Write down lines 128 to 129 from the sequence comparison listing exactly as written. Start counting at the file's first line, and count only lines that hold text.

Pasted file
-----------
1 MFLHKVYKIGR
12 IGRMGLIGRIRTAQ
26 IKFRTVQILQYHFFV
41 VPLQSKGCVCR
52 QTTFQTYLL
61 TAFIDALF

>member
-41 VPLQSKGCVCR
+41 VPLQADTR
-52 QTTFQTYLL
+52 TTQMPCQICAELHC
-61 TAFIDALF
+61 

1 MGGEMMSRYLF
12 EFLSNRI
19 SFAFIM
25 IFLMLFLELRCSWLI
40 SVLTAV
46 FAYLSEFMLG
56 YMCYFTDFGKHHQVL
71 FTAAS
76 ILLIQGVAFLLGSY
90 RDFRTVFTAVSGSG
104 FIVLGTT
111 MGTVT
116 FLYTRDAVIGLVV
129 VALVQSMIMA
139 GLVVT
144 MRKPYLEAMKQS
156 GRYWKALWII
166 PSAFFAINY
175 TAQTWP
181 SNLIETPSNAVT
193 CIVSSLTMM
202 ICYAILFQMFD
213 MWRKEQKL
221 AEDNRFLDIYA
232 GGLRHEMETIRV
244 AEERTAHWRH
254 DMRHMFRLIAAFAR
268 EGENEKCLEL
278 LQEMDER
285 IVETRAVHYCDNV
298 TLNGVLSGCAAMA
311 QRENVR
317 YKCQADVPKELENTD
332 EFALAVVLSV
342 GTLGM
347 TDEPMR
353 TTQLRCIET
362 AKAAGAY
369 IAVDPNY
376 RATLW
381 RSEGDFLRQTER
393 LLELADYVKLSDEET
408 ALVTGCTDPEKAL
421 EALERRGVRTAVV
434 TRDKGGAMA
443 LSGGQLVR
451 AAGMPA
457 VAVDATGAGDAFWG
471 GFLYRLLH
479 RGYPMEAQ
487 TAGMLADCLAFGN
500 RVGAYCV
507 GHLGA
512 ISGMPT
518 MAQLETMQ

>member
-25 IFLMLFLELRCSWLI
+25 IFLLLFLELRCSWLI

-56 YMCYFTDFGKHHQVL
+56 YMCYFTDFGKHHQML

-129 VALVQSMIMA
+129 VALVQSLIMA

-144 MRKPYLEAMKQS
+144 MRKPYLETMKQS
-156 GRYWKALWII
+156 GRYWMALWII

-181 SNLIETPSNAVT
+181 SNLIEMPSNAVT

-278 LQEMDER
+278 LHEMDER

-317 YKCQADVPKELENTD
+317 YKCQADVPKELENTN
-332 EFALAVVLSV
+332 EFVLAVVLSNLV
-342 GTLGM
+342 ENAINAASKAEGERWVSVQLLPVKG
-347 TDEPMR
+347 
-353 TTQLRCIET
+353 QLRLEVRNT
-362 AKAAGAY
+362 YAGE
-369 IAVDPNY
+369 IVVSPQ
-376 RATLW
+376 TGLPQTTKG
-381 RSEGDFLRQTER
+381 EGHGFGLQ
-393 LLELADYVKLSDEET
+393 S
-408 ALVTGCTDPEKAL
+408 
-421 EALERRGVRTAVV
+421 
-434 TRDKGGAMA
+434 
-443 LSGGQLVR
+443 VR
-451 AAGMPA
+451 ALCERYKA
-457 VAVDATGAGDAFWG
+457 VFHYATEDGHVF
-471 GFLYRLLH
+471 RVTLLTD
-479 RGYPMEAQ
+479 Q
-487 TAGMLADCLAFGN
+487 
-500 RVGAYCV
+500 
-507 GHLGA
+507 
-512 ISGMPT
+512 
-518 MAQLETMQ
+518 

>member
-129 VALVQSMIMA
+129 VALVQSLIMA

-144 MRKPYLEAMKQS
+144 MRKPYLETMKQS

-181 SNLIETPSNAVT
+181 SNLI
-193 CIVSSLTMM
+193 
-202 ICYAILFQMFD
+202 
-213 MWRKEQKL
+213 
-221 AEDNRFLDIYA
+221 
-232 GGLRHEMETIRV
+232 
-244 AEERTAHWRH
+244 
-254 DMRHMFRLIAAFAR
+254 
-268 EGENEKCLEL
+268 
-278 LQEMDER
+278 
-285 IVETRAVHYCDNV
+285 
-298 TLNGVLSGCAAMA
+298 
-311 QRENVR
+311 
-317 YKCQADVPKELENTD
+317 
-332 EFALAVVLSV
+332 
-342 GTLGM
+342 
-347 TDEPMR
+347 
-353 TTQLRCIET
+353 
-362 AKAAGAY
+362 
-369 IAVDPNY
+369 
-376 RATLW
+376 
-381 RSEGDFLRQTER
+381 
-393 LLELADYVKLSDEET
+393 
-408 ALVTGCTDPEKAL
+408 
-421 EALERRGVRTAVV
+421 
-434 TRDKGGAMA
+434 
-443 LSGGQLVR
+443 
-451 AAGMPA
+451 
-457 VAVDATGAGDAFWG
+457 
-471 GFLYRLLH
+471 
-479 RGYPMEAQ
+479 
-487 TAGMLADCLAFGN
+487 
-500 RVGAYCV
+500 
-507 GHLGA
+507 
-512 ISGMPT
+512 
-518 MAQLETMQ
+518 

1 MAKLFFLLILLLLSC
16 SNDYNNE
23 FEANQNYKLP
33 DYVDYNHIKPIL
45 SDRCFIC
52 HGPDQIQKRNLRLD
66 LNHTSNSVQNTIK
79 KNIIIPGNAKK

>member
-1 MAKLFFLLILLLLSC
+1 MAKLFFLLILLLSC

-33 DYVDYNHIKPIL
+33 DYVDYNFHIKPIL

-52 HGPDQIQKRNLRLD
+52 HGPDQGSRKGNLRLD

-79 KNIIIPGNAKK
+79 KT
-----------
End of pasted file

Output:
-518 MAQLETMQ
+518 